In 1885, the Berlin pathologist Rudolf Virchow presented three human skeletons
from the colony of German South West Africa to the Berlin Society for
Anthropology, Ethnology and Prehistory. The remains had been looted from a grave
by a young German scientist, Waldemar Belck, who was a member of the second
Lüderitz expedition and took part in the occupation of colonial
territory. In an attempt to re-individualise and re-humanise these human
remains, which were anonymised in the course of their appropriation by Western
science, the authors consult not only the colonial archive, but also
contemporary oral history in Namibia. This allows for a detailed reconstruction
of the social and political contexts of the deaths of the three men, named
Jacobus Hendrick, Jacobus !Garisib and Oantab, and of Belck’s grave
robbery, for an analysis of how the remains were turned into scientific objects
by German science and institutions, as well as for an establishment of
topographical and genealogical links with the Namibian present. Based on these
findings, claims for the restitution of African human remains from German
institutions cannot any longer be regarded as a contemporary phenomenon only but
must be understood as part of an African tradition of resistance against Western
colonial and scientific practices.
This article focuses on the judicial consideration of the scientific analysis of the Tomašica mass grave, in the Prijedor municipality of Republika Srpska in Bosnia-Herzegovina. Often referred to as the largest mass grave in Europe since the Second World War, this grave was fully discovered in September 2013 and the scientific evidence gathered was included in the prosecution of Ratko Mladić before the International Criminal Tribunal for the Former Yugoslavia. Based on the exhaustive analysis of all the publicly available trial transcripts, this article presents how the Tomašica evidence proved symptomatic of the way in which forensic sciences and international criminal justice intertwine and of the impact of the former over the latter on the admissibility of evidence, the conduct of proceedings and the qualification of the crimes perpetrated.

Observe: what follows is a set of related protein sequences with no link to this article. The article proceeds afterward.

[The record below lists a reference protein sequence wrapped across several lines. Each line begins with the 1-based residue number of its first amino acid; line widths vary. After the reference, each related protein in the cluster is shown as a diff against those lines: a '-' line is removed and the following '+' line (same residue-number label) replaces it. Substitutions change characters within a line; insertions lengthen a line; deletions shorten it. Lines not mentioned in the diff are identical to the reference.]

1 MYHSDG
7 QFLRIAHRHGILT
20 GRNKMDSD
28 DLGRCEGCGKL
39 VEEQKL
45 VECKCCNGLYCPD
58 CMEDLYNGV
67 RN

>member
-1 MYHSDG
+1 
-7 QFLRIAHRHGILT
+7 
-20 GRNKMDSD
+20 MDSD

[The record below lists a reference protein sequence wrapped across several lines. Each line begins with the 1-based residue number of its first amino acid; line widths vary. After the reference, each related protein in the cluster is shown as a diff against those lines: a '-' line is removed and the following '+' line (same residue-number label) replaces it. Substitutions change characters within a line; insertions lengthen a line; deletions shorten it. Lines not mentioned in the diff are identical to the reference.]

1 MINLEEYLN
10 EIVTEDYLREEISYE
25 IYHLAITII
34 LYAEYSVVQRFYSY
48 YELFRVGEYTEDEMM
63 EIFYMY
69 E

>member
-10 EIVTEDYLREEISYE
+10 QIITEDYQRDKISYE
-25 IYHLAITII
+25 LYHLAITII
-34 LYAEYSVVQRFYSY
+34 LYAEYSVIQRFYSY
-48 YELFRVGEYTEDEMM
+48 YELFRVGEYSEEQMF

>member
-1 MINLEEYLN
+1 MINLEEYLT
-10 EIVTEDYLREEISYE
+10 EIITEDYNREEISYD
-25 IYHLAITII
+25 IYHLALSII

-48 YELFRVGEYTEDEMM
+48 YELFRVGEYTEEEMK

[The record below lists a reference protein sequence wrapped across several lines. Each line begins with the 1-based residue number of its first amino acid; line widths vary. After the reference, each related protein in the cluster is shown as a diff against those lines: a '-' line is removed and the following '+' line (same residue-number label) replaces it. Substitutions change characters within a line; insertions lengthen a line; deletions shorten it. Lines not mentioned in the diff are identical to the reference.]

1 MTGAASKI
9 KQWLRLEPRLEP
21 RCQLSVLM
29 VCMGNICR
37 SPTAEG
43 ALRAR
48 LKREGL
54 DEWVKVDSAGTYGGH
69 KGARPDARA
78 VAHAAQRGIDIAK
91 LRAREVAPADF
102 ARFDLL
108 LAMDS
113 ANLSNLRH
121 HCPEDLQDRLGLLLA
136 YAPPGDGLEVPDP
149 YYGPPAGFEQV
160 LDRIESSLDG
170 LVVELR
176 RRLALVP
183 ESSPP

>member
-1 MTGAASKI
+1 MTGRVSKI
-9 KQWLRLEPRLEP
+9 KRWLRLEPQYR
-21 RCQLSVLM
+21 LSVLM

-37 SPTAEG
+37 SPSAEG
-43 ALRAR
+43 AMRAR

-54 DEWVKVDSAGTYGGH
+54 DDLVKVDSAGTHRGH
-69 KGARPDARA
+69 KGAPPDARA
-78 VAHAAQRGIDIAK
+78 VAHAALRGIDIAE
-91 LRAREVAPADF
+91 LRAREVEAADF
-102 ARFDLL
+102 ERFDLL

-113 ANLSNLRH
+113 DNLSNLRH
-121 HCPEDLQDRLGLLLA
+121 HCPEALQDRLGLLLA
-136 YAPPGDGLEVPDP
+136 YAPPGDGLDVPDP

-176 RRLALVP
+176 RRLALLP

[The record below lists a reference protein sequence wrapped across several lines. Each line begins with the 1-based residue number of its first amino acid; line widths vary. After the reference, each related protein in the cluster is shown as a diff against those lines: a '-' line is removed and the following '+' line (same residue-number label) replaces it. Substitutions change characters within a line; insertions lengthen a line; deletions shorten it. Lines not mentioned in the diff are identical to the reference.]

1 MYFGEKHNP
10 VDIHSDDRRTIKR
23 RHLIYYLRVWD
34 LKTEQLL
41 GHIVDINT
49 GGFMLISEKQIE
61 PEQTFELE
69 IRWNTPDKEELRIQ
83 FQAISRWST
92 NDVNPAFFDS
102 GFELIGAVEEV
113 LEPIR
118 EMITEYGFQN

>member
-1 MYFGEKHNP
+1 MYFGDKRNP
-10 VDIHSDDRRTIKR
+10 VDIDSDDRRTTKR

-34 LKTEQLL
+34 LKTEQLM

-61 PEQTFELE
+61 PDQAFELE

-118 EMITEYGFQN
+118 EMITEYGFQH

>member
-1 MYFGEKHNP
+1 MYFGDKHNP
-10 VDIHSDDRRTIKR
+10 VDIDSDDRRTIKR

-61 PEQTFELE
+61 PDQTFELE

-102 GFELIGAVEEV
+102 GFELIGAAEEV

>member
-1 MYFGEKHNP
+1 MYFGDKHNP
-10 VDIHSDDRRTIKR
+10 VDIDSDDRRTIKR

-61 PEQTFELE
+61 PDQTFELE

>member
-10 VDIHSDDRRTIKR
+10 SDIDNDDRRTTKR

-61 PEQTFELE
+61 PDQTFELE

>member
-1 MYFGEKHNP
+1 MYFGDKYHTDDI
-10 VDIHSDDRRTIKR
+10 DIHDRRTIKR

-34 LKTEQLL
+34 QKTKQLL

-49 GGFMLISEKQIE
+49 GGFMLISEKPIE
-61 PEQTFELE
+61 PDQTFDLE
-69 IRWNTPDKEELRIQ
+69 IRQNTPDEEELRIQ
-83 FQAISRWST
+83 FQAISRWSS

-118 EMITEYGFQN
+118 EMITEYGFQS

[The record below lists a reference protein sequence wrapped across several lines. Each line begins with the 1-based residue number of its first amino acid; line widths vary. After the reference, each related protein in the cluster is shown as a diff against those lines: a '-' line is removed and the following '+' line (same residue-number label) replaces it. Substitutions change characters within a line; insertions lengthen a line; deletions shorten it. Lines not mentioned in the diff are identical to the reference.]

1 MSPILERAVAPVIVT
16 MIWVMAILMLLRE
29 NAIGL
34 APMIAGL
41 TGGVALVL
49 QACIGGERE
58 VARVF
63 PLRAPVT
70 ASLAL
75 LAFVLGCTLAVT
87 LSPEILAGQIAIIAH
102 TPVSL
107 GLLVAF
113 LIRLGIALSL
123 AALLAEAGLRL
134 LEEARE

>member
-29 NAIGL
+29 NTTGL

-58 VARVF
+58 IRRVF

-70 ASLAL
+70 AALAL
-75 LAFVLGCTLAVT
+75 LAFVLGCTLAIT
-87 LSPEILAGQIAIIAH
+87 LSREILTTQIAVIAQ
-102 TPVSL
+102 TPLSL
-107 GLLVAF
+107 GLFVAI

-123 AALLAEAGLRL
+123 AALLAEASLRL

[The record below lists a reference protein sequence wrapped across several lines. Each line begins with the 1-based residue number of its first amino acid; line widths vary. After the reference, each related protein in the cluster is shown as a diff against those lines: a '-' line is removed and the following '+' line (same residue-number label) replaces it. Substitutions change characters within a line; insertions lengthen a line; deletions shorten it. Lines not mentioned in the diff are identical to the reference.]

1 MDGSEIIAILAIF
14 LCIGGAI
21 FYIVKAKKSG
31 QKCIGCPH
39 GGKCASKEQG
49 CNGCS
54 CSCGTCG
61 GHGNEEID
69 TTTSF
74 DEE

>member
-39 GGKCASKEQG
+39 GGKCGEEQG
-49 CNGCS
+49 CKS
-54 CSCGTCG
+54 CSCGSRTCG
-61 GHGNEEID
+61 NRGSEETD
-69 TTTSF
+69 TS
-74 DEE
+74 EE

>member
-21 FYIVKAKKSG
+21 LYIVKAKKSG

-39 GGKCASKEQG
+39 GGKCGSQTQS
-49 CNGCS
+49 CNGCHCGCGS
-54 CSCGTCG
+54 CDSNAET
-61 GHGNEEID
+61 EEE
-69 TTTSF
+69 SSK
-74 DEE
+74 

Debates on the relevance of repatriation of indigenous human remains are water under the bridge today. Yet, a genuine will for dialogue to work through colonial violence is found lacking in the European public sphere. Looking at local remembrance of the Majimaji War (1905–7) in the south of Tanzania and a German–Tanzanian theatre production, it seems that the spectre of colonial headhunting stands at the heart of claims for repatriation and acknowledgement of this anti-colonial movement. The missing head of Ngoni leader Songea Mbano haunts the future of German–Tanzanian relations in heritage and culture. By staging the act of post-mortem dismemberment and foregrounding the perspective of descendants, the theatre production Maji Maji Flava offers an honest proposal for dealing with stories of sheer colonial violence in transnational memory.
Between 2012 and 2017, at the Ł-section of Warsaw’s Powązki Military Cemetery, or ‘Łączka’, the Polish Institute of National Remembrance exhumed a mass grave containing the remains of post-war anti-communist resistance fighters. Being referred to as the ‘cursed soldiers’, these fighters have become key figures in post-2015 Polish memory politics. In this article we focus on the role of the volunteers at these exhumations in the production of the ‘cursed soldiers’ memory. Following the idea of community archaeology as a civil society-building practice, the observed processes of sacralisation and militarisation show how the exhumations create a community of memory that promotes the core values of the currently governing national-conservative PiS party. We found that tropes related to forensic research and typically identified with cosmopolitan memory paradigms are used within a generally nationalist and antagonistic memory framework.